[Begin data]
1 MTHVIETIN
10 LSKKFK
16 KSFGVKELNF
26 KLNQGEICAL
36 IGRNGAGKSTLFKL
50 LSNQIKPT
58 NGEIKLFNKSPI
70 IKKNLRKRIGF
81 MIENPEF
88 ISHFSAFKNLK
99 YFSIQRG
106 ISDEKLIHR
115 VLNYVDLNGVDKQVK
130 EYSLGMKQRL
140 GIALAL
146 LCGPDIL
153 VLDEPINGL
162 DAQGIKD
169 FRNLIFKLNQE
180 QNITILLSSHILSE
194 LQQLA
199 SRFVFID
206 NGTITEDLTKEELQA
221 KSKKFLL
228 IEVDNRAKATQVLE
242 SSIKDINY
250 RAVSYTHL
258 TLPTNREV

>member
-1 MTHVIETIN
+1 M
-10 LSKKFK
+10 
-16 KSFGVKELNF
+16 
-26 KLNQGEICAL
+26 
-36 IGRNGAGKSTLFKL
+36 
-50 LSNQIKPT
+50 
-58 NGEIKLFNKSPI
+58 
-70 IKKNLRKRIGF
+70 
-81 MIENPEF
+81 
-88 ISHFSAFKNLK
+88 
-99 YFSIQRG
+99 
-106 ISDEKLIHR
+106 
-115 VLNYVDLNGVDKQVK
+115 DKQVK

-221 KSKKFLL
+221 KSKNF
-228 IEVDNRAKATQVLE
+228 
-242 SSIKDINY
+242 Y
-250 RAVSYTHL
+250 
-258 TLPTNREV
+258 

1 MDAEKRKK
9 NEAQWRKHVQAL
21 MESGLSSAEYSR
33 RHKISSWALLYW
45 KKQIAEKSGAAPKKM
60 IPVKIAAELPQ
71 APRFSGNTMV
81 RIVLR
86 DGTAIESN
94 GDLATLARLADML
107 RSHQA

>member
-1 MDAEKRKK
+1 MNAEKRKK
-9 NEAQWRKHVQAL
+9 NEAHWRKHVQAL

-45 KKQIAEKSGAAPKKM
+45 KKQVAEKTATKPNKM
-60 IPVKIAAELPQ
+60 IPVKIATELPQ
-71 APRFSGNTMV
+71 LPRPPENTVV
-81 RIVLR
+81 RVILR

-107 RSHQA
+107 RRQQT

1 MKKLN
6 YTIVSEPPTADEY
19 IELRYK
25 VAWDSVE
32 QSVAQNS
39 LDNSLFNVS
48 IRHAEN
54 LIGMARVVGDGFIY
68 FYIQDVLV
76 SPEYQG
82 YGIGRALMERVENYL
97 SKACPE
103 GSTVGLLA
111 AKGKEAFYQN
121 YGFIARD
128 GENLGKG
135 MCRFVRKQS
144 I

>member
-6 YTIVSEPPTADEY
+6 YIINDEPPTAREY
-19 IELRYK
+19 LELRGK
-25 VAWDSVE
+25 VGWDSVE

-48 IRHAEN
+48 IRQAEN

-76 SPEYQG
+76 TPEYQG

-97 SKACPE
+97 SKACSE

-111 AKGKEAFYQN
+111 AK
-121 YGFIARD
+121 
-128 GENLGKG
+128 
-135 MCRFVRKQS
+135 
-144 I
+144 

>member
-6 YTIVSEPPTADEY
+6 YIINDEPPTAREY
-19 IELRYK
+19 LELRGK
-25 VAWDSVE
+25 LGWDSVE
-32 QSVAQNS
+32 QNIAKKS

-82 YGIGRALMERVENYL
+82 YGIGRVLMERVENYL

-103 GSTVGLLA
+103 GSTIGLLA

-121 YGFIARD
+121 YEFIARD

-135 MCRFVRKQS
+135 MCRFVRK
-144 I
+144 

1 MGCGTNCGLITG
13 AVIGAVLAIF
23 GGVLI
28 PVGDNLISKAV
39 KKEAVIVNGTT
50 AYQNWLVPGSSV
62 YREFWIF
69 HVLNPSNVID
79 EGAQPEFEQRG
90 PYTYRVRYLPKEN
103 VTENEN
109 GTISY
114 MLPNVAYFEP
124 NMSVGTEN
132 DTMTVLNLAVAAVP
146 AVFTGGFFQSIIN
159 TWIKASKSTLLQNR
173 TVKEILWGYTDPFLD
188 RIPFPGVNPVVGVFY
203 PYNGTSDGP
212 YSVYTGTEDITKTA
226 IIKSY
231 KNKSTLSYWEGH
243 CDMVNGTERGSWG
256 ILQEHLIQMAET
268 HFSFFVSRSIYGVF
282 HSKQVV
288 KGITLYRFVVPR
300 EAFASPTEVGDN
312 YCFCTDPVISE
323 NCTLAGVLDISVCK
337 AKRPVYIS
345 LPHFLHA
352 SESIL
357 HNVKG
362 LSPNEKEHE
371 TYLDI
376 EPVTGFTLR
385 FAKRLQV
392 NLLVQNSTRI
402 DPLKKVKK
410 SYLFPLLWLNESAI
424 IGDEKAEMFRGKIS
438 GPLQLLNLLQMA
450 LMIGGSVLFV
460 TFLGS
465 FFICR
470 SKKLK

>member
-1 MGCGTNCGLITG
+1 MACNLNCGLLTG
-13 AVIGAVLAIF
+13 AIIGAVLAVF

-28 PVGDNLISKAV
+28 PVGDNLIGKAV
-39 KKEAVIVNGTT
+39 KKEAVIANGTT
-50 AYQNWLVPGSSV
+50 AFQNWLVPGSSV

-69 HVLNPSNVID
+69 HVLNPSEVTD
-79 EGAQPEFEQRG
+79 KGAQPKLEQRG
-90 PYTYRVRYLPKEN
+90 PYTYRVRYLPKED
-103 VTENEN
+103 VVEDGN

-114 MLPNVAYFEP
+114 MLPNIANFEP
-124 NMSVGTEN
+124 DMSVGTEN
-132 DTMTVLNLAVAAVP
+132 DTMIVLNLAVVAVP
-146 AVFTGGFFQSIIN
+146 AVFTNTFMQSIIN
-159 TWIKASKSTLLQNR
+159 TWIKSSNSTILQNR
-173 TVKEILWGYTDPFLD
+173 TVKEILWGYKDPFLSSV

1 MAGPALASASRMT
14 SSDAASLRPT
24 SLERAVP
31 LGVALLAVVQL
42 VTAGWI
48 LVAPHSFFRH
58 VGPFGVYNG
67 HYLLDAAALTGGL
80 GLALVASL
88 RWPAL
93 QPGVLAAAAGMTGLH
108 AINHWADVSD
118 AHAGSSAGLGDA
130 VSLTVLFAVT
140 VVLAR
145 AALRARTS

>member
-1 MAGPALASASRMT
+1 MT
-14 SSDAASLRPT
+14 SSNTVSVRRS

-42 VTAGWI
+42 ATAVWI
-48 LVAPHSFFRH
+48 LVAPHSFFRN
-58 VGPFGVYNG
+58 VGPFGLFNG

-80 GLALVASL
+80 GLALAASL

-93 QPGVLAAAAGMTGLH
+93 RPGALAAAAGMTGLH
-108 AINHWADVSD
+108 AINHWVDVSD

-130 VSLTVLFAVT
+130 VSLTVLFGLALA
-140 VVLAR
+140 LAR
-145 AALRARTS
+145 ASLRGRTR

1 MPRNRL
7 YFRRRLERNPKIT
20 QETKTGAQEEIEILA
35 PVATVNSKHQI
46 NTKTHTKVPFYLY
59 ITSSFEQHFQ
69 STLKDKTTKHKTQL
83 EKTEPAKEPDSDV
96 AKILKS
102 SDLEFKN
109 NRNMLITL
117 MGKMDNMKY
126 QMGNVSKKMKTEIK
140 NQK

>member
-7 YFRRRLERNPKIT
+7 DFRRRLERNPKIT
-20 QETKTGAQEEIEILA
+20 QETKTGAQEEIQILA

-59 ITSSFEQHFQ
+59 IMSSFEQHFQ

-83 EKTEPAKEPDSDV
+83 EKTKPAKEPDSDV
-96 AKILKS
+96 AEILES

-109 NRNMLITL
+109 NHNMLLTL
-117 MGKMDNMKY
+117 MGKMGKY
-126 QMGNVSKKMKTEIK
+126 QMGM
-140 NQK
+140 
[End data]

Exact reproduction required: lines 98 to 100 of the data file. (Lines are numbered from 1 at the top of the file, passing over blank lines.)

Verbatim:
48 IRHAEN
54 LIGMARVVGDGFIY
68 FYIQDVLV